The design of xMax MAC (aka xMAC) protocol was driven by the observation that existing MAC protocols (e.g. IEEE 802.11, WiMax, HSDPA) do not meet latency and scalability requirements for reliable voice services over wireless broadband networks. As an example, the downlink latency associated with the IEEE 802.11 (commonly known as WiFi) MAC becomes unacceptable for > 12 concurrent calls. Similarly, the downlink latency associated with the WiMax MAC with basic scheduler becomes unacceptable for > 17 calls.
Because of limitations with these and other common radio protocols, xG developed and implemented its own over the air protocol that is not based on WiFi, WiMAX or traditional cellular technology like LTE. The xMax over the air waveform has been specifically designed for use in a deterministic (i.e. fixed low latency) cognitive radio network. This waveform, in conjunction with its purpose built xMAC offers capabilities and performance not found in other wireless solutions.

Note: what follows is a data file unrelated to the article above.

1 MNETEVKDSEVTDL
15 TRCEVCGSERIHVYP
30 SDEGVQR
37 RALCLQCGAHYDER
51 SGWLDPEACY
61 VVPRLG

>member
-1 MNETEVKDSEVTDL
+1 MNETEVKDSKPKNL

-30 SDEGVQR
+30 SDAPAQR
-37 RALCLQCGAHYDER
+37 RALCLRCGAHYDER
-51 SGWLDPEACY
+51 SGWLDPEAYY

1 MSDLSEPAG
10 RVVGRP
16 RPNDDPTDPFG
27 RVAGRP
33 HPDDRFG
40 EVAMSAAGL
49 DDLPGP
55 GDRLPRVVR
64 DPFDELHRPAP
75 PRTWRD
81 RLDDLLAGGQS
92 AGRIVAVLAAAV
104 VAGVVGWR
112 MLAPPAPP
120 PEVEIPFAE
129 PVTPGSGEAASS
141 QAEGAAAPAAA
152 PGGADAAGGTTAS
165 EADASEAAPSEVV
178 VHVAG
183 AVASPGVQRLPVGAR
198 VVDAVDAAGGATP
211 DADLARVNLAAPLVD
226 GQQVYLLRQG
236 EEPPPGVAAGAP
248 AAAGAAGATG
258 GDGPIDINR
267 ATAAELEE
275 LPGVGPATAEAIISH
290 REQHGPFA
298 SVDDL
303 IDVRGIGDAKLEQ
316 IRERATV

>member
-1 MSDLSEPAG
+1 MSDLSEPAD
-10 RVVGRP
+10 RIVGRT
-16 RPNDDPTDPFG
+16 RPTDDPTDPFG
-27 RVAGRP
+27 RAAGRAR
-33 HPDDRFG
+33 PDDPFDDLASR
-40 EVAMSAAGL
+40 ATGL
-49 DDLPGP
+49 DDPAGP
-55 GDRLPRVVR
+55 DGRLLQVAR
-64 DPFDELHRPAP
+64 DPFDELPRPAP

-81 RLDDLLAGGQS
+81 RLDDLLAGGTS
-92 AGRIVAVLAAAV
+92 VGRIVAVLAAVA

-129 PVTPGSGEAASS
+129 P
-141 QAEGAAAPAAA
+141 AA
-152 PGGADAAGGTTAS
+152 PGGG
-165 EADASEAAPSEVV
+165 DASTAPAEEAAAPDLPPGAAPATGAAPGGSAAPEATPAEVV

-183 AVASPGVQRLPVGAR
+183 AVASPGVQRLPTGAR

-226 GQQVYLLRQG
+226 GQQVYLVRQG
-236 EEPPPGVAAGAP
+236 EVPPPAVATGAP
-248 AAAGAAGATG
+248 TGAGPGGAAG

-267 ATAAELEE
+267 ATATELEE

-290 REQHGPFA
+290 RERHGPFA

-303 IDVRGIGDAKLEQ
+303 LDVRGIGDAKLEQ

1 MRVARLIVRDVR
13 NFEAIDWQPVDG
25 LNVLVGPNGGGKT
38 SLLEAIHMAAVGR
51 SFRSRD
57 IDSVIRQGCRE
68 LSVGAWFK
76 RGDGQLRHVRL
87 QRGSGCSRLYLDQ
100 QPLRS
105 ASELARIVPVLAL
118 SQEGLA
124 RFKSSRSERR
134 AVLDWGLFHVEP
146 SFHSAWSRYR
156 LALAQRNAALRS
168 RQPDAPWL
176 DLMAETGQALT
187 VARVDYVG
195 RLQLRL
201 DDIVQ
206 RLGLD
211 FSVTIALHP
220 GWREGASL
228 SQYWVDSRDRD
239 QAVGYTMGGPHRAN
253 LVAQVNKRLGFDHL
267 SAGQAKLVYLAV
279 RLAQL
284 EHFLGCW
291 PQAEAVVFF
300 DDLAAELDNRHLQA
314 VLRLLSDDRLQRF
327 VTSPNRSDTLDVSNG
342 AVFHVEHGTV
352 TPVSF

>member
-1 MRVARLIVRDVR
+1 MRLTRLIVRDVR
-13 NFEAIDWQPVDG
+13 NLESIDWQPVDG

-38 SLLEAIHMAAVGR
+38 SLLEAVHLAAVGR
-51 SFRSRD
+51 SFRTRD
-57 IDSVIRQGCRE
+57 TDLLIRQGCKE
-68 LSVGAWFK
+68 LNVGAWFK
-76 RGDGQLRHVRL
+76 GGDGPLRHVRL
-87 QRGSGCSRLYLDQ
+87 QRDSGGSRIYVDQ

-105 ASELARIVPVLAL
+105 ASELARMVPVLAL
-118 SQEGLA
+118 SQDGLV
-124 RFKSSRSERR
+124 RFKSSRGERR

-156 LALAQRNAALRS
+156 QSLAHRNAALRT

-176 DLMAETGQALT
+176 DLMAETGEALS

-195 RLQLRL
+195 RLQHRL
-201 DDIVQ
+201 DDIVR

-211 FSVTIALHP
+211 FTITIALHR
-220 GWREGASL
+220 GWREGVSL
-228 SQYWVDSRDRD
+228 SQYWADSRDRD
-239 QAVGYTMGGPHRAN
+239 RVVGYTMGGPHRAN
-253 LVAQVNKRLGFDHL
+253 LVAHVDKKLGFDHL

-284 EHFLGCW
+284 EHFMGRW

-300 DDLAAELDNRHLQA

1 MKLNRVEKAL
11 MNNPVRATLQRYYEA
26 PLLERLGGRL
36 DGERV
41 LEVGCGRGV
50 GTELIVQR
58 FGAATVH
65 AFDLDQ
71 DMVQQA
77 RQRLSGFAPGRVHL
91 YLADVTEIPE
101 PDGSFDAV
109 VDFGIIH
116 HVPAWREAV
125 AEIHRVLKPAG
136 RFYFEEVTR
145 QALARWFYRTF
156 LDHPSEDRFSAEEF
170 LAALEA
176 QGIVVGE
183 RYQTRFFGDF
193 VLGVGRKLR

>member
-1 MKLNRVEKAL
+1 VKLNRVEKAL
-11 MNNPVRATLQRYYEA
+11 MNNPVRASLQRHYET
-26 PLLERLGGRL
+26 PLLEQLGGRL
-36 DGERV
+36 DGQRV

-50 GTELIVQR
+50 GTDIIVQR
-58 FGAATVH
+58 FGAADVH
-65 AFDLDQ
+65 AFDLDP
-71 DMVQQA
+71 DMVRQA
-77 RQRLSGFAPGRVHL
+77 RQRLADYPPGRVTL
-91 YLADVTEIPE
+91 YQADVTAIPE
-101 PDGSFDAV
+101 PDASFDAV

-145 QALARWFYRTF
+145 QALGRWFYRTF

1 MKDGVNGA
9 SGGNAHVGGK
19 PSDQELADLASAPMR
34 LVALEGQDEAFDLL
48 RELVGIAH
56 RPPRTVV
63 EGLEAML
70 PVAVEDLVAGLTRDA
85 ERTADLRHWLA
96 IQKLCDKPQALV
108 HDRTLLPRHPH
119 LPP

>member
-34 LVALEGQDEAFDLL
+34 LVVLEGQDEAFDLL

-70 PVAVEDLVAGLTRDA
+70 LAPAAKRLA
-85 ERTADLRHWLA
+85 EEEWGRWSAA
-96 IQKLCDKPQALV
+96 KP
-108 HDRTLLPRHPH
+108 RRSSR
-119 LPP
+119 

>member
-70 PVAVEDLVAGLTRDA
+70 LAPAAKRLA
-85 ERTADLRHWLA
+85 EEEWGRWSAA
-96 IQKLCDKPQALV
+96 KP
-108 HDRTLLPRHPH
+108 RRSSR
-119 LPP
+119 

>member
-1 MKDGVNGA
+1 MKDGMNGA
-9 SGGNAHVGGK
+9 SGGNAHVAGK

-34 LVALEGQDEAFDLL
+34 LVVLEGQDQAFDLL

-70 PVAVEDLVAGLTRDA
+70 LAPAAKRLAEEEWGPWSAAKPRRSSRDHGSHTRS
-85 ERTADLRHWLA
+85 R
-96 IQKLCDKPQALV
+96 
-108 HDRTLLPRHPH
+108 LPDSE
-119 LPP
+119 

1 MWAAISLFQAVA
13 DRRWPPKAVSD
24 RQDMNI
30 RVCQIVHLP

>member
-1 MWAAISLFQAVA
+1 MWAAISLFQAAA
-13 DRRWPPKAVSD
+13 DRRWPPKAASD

xMAC supports the following functionality:
- Deterministic latency (30 msec) independent of number of concurrent calls
- Adaptable to changes in voice codec
- Support of IP and VoIP traffic (i.e. QoS, Admission Control)
The resulting xMAC is a heterogeneous MAC protocol wherein time-slot based access (TBA) is used for voice and broadband data sessions and contention based access (CBA) is employed for sending control messages while registering or handing off between xAPs.